The uproar over the excessive interrogation methods will lead to numerous restrictions on interrogators and much more scrutiny of how interrogations are conducted. Because the incidents have become major media and political issues, the interrogations will be less productive for a while. As a result of this, attacks on coalition troops will be more frequent and successful. In war, information is a matter of life and death. So more Americans will die as a result of all this. Few will raise the issue in these terms. Instead, much will be made about how unnecessary and counterproductive the brutality was. However, the Iraqis most likely to be angered by the brutality are the Sunni Arabs, who have provided the support (and manpower) for the attacks all along. A major reason for the attacks is the Sunni Arab realization that once elections are held, and the Shia Arabs and Kurds (80 percent of the population) are in power, the treatment of prisoners will get a lot worse. The Shia and Kurds have long lists of Sunni Arabs they know (or strongly suspect) committed atrocities against them for decades. The Shia and Kurds will want justice, and they will conduct interrogations to obtain additional information. Despite training of a new Iraqi police force, the Shia interrogations of Sunnis will most likely revert to the traditional Arab methods.
The Arab media made much of the brutality of American interrogators, but said little about Saddams decades of interrogations in the Arab style. Apparently if Arabs are brutal to Arabs, it isnt news. But if non-Arabs do it, its a war crime, or worse. Not that it matters much. War is brutal, and tends to get more brutal as the death rate increases. That does not appear to have changed much over several thousand years of human history.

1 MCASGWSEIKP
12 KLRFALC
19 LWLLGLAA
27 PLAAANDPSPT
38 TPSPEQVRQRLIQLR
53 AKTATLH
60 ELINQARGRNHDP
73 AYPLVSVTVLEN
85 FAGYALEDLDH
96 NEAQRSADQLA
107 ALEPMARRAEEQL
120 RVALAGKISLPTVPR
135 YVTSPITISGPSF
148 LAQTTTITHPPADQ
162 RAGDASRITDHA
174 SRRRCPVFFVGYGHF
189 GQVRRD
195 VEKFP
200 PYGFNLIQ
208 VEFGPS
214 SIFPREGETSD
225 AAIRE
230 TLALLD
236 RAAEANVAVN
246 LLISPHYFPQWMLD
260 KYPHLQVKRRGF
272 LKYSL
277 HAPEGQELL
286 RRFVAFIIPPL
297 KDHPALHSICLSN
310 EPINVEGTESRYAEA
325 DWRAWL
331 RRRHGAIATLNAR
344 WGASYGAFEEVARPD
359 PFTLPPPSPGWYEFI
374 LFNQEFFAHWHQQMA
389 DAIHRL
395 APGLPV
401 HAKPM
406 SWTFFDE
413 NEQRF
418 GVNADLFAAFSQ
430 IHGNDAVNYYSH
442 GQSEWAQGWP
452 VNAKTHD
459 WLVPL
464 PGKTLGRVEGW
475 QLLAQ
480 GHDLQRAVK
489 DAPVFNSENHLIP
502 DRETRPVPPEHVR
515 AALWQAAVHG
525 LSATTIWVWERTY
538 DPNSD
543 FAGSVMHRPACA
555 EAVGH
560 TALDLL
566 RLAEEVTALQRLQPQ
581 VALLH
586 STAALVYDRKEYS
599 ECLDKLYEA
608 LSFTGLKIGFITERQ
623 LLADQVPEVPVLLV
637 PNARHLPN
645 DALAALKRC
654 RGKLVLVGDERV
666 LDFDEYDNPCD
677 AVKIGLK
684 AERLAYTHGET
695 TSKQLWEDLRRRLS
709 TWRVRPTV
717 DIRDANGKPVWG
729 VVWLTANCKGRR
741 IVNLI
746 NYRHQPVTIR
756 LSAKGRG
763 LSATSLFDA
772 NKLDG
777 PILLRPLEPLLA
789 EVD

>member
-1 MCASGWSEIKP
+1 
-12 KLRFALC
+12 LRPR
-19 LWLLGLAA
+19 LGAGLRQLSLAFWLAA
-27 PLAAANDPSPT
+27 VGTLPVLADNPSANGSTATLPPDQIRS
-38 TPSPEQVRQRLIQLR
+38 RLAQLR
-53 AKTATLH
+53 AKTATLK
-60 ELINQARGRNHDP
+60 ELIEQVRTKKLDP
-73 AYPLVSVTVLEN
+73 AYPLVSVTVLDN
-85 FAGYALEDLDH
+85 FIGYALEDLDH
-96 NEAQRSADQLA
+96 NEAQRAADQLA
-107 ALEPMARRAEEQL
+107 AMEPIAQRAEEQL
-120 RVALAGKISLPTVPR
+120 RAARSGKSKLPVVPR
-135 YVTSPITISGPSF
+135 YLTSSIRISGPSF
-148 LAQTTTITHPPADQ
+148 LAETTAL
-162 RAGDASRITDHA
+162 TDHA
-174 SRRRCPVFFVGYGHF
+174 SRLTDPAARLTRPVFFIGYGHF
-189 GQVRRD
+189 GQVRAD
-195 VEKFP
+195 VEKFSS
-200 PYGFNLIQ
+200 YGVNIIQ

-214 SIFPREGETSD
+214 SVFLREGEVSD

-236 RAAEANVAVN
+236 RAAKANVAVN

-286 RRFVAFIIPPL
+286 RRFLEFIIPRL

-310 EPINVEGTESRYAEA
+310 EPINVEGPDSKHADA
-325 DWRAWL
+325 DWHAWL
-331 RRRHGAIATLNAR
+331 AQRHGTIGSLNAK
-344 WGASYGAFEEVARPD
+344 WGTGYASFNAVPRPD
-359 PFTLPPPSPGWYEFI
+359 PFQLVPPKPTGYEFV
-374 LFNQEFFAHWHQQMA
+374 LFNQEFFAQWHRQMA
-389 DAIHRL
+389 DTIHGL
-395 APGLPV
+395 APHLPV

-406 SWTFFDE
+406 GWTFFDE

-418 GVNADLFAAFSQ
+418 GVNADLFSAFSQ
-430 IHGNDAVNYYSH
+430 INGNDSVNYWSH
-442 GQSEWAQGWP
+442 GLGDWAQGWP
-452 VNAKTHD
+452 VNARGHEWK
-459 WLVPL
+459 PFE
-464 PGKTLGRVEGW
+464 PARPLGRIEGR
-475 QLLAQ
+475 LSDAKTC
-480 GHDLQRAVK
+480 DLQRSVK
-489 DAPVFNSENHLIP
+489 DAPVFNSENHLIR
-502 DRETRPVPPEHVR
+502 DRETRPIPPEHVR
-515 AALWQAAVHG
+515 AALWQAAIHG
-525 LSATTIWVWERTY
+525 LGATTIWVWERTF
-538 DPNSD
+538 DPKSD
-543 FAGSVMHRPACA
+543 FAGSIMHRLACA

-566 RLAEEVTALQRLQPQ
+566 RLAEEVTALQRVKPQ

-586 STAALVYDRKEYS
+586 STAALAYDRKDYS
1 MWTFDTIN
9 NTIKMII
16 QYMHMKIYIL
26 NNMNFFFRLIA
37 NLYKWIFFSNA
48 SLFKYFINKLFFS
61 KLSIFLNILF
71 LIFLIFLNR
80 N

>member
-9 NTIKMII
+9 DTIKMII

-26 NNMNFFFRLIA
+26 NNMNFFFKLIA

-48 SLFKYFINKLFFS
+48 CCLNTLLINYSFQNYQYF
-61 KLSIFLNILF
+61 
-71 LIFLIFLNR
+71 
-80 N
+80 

Ultimately, the Sunni Arab violence and brutality are an Iraqi problem. The coalition had hoped they could contain it until they handed power over to an elected Iraqi government. At that point, all the foreigners could go home, and safely criticize the democratically elected Iraqi government for their brutal treatment of the Sunni Arabs. That will happen, but with more coalition deaths in the meantime.
Pictures of American soldiers humiliating and intimidating Iraqi prisoners have become a major news item. What is generally left unsaid is what influence this will have on intelligence work in Iraq, and elsewhere, in pursuit of terrorists. The Iraq incidents apparently involved civilian contractor interrogators and a number of reservist MPs. Many of the reservists were men and women who had recently been converted from other military jobs to Military Police (MPs). The Iraq operations required a lot of MPs, and one of the traditional MP jobs is guarding prisoners. It was always feared that the newly trained MPs, lacking many experienced MP NCOs and officers to supervise them, would get into trouble. There was also a problem with MP commanders at several levels. Even before the brutality became a news items, several MP unit commanders had been relieved.